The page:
Our Communal Charter
Our founding principle: engineers have a special role to play in working towards sustainable development.
We, as members of Ingénieurs Sans Frontières, consider it essential to help current generations to meet their needs without jeopardizing the ability of future generations to meet theirs. This belief, as well as our awareness of global interdependencies, is backed up by our twenty years of experience on the ground. This experience drives us to deal with the issue of dependencies engendering inequality on a global level. Indeed, we believe that the dependency issue represents a major threat to sustainable development for humanity and our planet.
These dependencies are partly due to the predominance of the universally accepted technical model. Typically, this model aims at improving the effectiveness of existing methodologies and sets success by this criterion alone, paying nothing more than lip-service to the fulfilment of humanist values. Moreover, every single subject, living or otherwise, is divided into as many areas as there are specialists able to deal with it. It is in this way stripped of its true significance. Technology is then tasked with going it alone in bringing its expertise to bear on a great many issues, striving for ever greater effectiveness with no regard for the values which form the basis of our societies.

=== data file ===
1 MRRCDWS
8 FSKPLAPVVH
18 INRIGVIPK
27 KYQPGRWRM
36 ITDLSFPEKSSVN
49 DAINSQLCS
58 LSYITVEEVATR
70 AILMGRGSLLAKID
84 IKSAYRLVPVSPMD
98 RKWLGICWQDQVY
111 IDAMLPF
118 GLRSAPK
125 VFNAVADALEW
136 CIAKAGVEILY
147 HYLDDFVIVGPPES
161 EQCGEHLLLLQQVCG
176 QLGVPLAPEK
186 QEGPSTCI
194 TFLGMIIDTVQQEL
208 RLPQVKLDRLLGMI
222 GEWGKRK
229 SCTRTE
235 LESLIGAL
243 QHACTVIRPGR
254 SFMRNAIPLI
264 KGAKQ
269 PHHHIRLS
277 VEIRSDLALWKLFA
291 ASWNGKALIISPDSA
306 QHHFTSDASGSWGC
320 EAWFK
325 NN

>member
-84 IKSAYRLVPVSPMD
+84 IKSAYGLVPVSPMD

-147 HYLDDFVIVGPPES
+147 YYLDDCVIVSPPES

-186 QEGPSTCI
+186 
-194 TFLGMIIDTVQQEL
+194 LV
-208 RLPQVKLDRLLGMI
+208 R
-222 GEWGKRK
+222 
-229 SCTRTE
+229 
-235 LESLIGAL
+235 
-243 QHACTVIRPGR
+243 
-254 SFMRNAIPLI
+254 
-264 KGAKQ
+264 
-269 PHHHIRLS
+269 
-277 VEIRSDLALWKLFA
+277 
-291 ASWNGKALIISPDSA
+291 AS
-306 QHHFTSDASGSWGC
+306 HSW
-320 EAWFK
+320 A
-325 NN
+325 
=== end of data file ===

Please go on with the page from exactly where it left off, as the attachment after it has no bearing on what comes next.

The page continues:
Engineers then, driving technological change and changing society through technology, are directly responsible for the way technology is used and therefore have a very special responsibility within the system. Their role is essential in questioning technology and ensuring it remains a tool for the benefit of all humanity. Therefore, within Ingénieurs Sans Frontières, we want to exercise our citizenship, our individual as well as collective responsibility, towards the World’s populations.
In short, Ingénieurs Sans Frontières sees itself as a social movement of engineers and citizens working towards the sustainable development of our planet.
The aim of our common project: to strive for a harmonious use of civil, political, economic, social and cultural rights on a global level.